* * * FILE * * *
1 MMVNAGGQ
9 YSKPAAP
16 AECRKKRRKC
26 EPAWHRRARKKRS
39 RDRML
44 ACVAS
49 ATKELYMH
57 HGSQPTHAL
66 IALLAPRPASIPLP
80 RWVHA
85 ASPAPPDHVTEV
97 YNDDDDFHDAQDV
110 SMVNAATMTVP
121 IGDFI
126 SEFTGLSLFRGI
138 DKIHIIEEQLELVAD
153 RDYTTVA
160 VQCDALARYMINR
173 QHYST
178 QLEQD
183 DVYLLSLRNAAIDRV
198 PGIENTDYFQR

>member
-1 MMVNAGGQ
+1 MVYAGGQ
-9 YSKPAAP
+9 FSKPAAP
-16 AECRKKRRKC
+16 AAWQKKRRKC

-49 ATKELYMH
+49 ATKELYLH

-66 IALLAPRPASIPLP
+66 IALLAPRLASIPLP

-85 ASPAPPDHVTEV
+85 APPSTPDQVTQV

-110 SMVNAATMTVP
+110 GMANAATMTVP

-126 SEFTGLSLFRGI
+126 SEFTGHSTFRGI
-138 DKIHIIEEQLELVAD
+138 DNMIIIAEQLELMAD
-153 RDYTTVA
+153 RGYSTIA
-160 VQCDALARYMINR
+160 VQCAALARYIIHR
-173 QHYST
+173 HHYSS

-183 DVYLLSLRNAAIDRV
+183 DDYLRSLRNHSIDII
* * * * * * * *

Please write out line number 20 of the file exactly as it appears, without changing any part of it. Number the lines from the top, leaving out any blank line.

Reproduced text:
178 QLEQD